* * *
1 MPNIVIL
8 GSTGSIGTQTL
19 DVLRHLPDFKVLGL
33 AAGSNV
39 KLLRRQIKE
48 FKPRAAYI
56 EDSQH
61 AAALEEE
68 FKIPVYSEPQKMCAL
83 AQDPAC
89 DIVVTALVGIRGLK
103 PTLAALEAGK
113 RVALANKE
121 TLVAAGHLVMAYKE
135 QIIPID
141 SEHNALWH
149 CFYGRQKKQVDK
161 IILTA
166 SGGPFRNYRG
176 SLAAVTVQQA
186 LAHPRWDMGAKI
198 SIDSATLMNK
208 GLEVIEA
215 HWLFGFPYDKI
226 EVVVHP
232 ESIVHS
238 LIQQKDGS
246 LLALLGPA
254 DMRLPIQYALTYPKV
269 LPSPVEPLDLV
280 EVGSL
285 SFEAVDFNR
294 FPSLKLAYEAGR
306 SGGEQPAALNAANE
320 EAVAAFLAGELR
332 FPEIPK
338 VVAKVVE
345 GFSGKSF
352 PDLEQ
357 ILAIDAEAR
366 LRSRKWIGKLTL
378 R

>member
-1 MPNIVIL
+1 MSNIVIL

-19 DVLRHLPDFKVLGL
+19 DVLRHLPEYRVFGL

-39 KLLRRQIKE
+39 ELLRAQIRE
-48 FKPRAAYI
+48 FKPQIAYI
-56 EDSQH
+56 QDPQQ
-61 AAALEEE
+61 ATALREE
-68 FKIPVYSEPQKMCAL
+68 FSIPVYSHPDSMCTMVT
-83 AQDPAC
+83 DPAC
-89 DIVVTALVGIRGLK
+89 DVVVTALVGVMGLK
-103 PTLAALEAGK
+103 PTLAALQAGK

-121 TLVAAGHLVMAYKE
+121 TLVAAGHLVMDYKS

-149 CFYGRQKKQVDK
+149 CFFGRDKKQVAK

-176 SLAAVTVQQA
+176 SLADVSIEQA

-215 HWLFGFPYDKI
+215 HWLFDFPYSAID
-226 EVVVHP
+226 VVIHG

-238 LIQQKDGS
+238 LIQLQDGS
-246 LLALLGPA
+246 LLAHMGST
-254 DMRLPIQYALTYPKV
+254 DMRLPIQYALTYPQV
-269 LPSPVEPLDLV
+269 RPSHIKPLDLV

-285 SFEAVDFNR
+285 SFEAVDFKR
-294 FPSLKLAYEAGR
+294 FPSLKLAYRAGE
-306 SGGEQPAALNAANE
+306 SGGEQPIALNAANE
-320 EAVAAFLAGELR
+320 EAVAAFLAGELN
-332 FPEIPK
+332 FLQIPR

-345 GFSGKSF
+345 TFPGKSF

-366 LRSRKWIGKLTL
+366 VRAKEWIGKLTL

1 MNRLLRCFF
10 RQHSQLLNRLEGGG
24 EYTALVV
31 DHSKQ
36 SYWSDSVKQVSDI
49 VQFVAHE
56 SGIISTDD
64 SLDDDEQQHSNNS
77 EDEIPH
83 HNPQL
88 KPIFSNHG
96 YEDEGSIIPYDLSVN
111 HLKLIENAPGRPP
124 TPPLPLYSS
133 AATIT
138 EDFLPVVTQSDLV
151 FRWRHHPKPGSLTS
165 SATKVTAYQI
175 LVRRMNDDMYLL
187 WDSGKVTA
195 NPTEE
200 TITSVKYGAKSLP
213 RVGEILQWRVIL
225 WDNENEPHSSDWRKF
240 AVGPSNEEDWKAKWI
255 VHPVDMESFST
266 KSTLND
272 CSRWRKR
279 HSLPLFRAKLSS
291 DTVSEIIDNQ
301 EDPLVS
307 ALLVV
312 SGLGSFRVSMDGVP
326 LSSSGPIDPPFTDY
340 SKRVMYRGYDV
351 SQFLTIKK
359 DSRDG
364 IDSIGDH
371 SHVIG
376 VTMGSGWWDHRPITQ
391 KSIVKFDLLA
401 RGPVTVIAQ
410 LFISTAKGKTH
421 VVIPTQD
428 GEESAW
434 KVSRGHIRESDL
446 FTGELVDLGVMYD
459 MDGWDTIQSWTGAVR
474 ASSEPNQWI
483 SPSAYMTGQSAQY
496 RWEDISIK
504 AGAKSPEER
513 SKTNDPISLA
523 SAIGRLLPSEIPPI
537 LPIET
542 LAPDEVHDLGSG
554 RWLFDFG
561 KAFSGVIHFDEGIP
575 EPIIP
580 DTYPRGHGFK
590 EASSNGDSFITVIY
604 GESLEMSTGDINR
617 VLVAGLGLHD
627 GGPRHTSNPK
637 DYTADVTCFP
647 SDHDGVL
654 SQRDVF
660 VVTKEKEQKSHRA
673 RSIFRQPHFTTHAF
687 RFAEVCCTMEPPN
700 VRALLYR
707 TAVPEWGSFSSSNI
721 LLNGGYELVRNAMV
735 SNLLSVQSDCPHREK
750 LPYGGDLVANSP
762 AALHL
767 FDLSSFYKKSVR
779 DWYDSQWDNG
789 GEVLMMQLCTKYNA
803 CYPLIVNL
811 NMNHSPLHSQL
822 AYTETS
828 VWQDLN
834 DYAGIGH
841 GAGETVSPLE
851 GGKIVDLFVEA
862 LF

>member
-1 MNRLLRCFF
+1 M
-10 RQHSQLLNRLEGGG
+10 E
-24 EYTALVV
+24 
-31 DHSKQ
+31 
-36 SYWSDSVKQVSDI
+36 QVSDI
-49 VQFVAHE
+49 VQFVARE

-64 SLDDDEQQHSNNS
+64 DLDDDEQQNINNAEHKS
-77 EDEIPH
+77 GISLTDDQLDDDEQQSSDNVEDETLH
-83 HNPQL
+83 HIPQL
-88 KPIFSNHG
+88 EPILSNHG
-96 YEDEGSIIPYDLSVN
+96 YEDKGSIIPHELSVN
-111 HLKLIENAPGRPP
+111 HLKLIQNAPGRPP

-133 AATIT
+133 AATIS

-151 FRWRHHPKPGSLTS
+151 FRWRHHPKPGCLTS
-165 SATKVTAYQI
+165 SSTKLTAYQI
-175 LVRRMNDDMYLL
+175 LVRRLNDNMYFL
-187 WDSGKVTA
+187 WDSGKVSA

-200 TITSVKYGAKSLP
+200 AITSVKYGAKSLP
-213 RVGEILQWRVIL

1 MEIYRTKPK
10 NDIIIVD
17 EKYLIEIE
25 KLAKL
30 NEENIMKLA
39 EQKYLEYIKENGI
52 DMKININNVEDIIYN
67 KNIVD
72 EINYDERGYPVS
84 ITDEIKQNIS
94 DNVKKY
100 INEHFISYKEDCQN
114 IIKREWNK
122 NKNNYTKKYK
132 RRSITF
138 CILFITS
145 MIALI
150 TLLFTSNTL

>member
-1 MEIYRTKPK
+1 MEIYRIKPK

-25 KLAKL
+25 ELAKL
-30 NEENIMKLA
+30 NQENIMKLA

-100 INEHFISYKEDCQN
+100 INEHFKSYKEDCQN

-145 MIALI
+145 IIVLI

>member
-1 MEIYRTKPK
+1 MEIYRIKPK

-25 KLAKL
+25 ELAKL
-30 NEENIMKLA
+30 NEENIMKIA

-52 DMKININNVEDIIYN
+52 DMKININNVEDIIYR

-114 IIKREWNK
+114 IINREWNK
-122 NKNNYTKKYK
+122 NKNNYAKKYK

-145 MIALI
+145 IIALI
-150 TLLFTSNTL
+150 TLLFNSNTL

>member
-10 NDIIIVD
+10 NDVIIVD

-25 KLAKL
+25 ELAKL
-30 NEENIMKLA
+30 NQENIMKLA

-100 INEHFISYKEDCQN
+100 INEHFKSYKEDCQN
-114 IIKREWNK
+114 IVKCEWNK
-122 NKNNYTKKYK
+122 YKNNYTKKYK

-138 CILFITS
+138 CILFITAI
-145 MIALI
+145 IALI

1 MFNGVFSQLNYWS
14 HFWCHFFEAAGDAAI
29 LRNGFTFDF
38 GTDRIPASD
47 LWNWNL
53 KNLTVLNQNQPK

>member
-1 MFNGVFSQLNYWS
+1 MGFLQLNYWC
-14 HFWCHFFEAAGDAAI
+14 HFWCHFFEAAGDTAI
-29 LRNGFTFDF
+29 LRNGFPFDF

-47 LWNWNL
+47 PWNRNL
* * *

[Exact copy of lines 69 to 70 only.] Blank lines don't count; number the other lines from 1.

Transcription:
+176 SLADVSIEQA

-215 HWLFGFPYDKI